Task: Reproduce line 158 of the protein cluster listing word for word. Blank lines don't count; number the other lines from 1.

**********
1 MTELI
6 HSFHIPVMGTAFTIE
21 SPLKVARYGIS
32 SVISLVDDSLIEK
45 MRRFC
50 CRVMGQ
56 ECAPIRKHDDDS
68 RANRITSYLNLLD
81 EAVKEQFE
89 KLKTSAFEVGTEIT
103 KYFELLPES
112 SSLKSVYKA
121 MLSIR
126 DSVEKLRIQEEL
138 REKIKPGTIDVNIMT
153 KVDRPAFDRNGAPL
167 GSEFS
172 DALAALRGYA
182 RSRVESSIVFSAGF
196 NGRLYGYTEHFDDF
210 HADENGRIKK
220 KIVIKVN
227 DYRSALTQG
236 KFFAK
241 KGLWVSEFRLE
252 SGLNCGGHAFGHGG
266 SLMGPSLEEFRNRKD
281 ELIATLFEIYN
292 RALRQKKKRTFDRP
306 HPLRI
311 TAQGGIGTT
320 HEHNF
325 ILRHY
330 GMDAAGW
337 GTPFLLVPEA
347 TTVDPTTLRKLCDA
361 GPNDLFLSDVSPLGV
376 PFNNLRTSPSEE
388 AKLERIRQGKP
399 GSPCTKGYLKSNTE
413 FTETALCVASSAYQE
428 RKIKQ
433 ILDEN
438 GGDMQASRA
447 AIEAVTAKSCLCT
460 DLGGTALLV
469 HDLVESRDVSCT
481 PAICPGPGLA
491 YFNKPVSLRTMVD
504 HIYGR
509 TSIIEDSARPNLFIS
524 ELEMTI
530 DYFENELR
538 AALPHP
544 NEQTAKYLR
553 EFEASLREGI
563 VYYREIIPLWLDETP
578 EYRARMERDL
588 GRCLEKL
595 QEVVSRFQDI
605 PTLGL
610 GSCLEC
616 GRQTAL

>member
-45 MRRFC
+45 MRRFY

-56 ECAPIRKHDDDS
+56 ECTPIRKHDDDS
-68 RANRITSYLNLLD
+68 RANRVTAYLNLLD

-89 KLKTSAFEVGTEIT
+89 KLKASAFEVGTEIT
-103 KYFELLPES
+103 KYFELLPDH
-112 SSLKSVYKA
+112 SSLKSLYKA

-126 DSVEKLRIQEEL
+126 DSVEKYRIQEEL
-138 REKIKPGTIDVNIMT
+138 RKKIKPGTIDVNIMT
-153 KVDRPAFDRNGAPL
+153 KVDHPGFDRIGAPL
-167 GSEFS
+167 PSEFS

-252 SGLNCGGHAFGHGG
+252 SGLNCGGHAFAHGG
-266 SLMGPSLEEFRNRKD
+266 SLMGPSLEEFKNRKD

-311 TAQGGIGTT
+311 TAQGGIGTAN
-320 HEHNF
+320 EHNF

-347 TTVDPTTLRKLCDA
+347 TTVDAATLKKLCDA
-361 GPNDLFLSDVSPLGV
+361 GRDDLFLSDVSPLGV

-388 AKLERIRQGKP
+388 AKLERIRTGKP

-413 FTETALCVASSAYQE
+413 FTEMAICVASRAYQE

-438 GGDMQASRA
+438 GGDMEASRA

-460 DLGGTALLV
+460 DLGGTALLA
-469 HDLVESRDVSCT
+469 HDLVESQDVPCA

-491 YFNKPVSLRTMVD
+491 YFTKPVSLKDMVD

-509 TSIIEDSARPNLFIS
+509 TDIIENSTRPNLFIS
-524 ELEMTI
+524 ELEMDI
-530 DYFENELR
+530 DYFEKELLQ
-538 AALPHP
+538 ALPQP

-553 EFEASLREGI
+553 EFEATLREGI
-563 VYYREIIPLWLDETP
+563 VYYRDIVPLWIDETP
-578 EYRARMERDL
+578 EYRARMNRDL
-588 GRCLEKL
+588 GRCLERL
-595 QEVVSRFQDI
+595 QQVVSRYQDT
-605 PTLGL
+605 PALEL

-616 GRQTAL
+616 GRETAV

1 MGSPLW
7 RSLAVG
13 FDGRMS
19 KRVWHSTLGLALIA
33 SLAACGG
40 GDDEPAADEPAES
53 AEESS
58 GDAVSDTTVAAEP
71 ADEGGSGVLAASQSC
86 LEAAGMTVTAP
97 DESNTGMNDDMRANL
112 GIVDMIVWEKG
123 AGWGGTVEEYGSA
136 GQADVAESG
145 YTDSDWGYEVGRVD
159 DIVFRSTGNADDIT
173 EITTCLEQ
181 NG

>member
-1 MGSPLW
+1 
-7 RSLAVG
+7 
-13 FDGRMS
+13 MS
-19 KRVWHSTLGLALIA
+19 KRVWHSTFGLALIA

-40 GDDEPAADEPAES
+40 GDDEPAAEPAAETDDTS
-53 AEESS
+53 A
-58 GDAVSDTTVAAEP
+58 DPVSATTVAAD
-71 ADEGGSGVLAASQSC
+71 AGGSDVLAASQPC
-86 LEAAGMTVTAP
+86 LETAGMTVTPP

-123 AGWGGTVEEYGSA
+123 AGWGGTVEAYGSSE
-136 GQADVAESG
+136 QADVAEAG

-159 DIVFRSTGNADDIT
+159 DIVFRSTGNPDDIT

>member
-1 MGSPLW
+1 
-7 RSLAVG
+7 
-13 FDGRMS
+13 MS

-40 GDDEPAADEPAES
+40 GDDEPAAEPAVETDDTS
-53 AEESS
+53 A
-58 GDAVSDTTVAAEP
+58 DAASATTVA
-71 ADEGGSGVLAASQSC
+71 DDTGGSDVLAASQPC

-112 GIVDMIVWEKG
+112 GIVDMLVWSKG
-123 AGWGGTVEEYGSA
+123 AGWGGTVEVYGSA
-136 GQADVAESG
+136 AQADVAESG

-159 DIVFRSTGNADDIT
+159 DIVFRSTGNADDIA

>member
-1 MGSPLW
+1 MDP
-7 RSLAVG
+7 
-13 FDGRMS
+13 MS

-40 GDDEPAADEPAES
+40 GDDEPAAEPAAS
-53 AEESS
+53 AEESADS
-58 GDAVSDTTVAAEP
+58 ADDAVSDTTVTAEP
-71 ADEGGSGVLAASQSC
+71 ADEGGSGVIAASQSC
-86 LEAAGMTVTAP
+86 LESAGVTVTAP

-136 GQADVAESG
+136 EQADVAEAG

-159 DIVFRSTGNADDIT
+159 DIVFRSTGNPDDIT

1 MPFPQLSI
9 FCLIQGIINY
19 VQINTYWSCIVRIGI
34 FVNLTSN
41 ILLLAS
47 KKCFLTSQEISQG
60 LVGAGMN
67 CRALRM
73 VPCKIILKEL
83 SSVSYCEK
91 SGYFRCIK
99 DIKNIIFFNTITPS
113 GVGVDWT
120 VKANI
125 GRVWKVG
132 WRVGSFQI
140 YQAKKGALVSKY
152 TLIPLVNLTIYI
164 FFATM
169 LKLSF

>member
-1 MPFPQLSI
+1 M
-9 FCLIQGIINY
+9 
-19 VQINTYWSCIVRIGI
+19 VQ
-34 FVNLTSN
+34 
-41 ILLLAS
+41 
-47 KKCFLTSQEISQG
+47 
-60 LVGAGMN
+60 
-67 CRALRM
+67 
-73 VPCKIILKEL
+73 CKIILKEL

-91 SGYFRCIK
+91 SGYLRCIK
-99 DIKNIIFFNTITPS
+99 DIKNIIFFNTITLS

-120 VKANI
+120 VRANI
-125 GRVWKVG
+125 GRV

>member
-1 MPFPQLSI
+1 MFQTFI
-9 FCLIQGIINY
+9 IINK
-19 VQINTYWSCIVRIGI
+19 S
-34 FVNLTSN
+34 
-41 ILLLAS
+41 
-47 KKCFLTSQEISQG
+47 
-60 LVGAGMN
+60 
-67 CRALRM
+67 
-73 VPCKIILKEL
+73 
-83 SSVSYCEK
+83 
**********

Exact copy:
-40 GDDEPAADEPAES